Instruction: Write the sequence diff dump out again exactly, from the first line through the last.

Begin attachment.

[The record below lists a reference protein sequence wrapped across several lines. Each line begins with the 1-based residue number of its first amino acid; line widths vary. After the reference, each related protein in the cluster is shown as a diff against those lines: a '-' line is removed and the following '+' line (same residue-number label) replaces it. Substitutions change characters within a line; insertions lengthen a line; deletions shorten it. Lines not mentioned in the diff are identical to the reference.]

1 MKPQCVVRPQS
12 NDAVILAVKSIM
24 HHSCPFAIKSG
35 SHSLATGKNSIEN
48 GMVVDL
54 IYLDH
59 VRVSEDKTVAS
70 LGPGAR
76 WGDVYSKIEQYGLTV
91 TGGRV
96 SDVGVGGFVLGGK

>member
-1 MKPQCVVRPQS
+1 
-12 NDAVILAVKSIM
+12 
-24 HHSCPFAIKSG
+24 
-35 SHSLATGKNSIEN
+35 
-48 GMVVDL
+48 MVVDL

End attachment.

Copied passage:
[The record below lists a reference protein sequence wrapped across several lines. Each line begins with the 1-based residue number of its first amino acid; line widths vary. After the reference, each related protein in the cluster is shown as a diff against those lines: a '-' line is removed and the following '+' line (same residue-number label) replaces it. Substitutions change characters within a line; insertions lengthen a line; deletions shorten it. Lines not mentioned in the diff are identical to the reference.]

1 MKPQCVVRPQS
12 NDAVILAVKSIM
24 HHSCPFAIKSG
35 SHSLATGKNSIEN
48 GMVVDL
54 IYLDH
59 VRVSEDKTVAS
70 LGPGAR
76 WGDVYSKIEQYGLTV
91 TGGRV
96 SDVGVGGFVLGGK

>member
-1 MKPQCVVRPQS
+1 
-12 NDAVILAVKSIM
+12 
-24 HHSCPFAIKSG
+24 
-35 SHSLATGKNSIEN
+35 
-48 GMVVDL
+48 MVVDL